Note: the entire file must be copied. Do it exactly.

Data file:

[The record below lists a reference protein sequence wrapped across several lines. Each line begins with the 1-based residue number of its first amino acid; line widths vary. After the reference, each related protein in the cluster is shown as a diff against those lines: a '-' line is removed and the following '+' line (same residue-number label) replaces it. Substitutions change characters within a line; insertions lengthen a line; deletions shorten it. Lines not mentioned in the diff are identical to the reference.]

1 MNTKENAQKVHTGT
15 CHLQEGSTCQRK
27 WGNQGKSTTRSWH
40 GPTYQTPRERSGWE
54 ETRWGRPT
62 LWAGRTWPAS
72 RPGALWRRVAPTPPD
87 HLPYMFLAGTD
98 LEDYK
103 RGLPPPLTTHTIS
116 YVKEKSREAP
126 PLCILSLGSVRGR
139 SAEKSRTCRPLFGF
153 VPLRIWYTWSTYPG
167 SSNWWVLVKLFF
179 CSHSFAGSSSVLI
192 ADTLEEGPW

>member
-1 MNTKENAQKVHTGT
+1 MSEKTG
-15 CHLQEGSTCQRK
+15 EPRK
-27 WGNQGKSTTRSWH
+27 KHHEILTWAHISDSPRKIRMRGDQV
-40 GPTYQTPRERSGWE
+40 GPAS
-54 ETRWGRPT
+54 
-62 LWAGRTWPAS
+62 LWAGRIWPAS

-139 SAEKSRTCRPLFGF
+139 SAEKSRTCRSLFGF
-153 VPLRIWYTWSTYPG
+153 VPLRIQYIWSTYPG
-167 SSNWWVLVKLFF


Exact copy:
[The record below lists a reference protein sequence wrapped across several lines. Each line begins with the 1-based residue number of its first amino acid; line widths vary. After the reference, each related protein in the cluster is shown as a diff against those lines: a '-' line is removed and the following '+' line (same residue-number label) replaces it. Substitutions change characters within a line; insertions lengthen a line; deletions shorten it. Lines not mentioned in the diff are identical to the reference.]

1 MNTKENAQKVHTGT
15 CHLQEGSTCQRK
27 WGNQGKSTTRSWH
40 GPTYQTPRERSGWE
54 ETRWGRPT
62 LWAGRTWPAS
72 RPGALWRRVAPTPPD
87 HLPYMFLAGTD
98 LEDYK
103 RGLPPPLTTHTIS
116 YVKEKSREAP
126 PLCILSLGSVRGR
139 SAEKSRTCRPLFGF
153 VPLRIWYTWSTYPG
167 SSNWWVLVKLFF
179 CSHSFAGSSSVLI
192 ADTLEEGPW

>member
-1 MNTKENAQKVHTGT
+1 MSEKTG
-15 CHLQEGSTCQRK
+15 EPRK
-27 WGNQGKSTTRSWH
+27 KHHEILTWAHISDSPRKIRMRGDQV
-40 GPTYQTPRERSGWE
+40 GPAS
-54 ETRWGRPT
+54 
-62 LWAGRTWPAS
+62 LWAGRIWPAS

-139 SAEKSRTCRPLFGF
+139 SAEKSRTCRSLFGF
-153 VPLRIWYTWSTYPG
+153 VPLRIQYIWSTYPG
-167 SSNWWVLVKLFF